I am thinking of buying the Prime Minister a Christmas present.
This may sound a little like a turkey buying shares in Bernard Matthews – how many in Scotland, after all, voted for Boris? – but ’tis the season so hear me out. At the very least, it might spark an idea for those awkward, last minute gifts we all struggle with in the final festive push.
Catherine Deveney.You will, I’m sure, have seen that Italian artist Maurizio Cattelan, most famous for his gold toilet installation at Blenheim Palace, has created a major new art work: a banana stuck to a wall with silver duct tape. Owned by the Perrotin Gallery in Paris, it sold for 120,000 dollars at the Basel art fair in Miami before a performance artist ate it. But fear not, dear reader! Another banana with duct tape is available – though you may now have to part with $150,000 to buy an official one.
Interesting, the role of consumer power. The object, in monetary terms, is almost worthless. The consumer, however, has decided it is a valuable objet d’art. It is now desirable because somebody wants it. This, I fear, is a little like Boris. Somebody told us he was Prime Ministerial material – and now, miraculously, he is. But oh, he’s a card, that Boris! Let’s put him in the jungle and make him do a trial.
We have seen the opposite of all this with the Peloton exercise bike. The company’s disastrous Christmas advert, widely condemned as sexist, managed to wipe 1.5 billion off the company’s share price. It shows a woman’s video diary as she uses her partner’s Christmas gift: an exercise bike. Why didn’t he just go the whole hog? Give her a subscription to WeightWatchers and one of those American, dieter aids that screams, “In here again, fatso?!” when the fridge opens. The Peloton is still useful, but no longer desirable.
So, people power drives market value. (Which means, I guess, we get what we deserve.) But at least any last minute, festive gift headache is now removed faster than you can say ‘paracetamol’. Fifty pence should do it. A banana, a length of duct tape, and you have a gift worth 150,000 dollars. Who is to say that the one you give is not officially from the Perrotin Gallery? Isn’t this the nub of modern art? Pickled sharks, unmade beds, trapped bananas…..You are paying for concept, not sophisticated execution.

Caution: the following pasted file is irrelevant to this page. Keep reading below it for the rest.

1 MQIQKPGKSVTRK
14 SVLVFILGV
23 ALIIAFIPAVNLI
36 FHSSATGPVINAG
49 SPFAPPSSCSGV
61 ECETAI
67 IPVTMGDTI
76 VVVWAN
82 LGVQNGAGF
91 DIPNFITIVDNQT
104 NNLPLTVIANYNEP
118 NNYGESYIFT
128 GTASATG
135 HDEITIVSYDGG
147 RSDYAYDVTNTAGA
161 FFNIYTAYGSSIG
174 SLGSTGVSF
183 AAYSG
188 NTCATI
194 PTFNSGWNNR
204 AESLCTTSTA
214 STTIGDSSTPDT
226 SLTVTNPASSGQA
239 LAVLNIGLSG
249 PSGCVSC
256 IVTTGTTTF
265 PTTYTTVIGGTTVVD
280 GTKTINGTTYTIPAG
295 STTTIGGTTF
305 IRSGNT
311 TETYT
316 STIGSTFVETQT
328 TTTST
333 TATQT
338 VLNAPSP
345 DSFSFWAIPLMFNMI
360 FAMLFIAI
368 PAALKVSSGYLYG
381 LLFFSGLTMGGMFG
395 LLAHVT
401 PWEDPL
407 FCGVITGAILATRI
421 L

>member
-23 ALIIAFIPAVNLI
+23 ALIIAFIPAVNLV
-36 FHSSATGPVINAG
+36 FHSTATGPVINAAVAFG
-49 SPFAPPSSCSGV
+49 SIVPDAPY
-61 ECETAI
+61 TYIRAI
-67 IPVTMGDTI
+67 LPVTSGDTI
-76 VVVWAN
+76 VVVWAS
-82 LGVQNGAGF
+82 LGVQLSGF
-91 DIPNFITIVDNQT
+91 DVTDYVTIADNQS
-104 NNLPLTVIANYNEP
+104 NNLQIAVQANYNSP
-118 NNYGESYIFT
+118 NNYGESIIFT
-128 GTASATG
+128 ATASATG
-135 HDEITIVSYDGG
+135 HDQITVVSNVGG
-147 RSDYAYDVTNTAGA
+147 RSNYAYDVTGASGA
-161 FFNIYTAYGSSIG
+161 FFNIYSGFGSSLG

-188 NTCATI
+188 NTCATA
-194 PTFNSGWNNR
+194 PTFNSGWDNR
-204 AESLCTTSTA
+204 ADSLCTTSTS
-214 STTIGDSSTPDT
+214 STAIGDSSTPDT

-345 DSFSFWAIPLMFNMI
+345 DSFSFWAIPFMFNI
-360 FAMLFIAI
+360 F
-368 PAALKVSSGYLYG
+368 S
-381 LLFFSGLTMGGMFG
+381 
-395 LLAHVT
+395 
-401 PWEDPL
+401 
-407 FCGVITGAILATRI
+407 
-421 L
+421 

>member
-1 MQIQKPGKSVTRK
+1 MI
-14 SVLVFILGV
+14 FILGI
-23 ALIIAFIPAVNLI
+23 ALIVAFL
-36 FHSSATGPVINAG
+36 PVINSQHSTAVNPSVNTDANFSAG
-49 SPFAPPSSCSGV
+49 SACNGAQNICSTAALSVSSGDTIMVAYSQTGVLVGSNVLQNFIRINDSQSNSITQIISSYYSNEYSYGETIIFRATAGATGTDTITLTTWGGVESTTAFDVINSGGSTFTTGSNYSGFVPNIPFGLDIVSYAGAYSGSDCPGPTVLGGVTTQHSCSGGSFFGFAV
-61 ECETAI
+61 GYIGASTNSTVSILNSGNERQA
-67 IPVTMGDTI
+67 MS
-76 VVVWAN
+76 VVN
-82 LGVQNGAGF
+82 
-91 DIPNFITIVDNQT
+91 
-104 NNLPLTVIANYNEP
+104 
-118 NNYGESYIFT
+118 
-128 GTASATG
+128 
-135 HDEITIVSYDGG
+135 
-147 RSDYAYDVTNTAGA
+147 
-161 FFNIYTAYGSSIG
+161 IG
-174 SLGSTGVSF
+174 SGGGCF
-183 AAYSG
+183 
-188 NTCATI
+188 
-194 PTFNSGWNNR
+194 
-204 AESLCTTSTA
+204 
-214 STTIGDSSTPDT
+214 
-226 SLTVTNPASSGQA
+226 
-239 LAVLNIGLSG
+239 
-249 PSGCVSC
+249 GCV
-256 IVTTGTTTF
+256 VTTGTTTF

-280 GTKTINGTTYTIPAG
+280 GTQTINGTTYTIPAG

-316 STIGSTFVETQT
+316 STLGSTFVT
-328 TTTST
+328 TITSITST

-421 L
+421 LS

A little like politics. Is what you are told you are seeing, really what you are seeing? What is art? What is truth? Who is the Prime Minister? A voice shouts, “Get Brexit done” at regular intervals and we believe it will be ‘done’ if we just vote for it to be ‘done’. Fake news tells us that a four year old sleeping on a hospital floor is itself fake news. A political aide walks into someone and claims resound that they were ‘assaulted’. Our eyes tell us what we are seeing – an old Etonian fibber, a banana stuck with a bit of duct tape – but somehow, we can be convinced otherwise.
The smart people will tell you why conceptual art is important. The banana is symbolic. Like everything in life, it will gradually decay. It is a metaphor for life and death: the transience of health and vitality. Or it’s a metaphor for food being in a prison of the rich’s making: only those with $120,000 to spare can release it. Are you buying this, reader? Or are you shrieking that the Emperor is wearing no clothes?
I once interviewed artist Tracey Emin, whose unmade bed was a controversial example of modern art. It had dirty, rumpled sheets and was festooned with the debris of a period of her life when she was severely depressed. Why, I asked her, was her unmade bed art, and my unmade bed just an unmade bed?
Her answer? “Because you didn’t say that yours was art and you didn’t feel that it was. I saw it as art and felt that it was. I said that it was and showed that it was. I have transferred what I feel on to someone else looking at it. That’s the alchemy. That’s the magic.”
Powerful magic. Apparently, the banana masterpiece is a, “complex reflection of ourselves”. How true. We are all bananas. Cattalan called it , “Comedian”. I’d laugh too if I persuaded someone to part with 120,000 dollars because I’d thought about a banana for 18 months and the best I could do was to stick it on a wall with tape.
But it’s Christmas, so I’d like to give some modern art to a very modern Prime Minister.
I have thought about it for at least 18 seconds – I’m a fast worker – and it’s going to be called, “Conman”. It consists of a raw turkey leg, tied to a nail on the wall with tinsel. (Clever, no? External glitter but the substance will eventually putrify and smell.) And the display wall will be scrawled with graffiti that says, “Turkeys and Christmas: I didn’t vote for this.”
Catherine Deveney is an award-winning investigative journalist, novelist and television presenter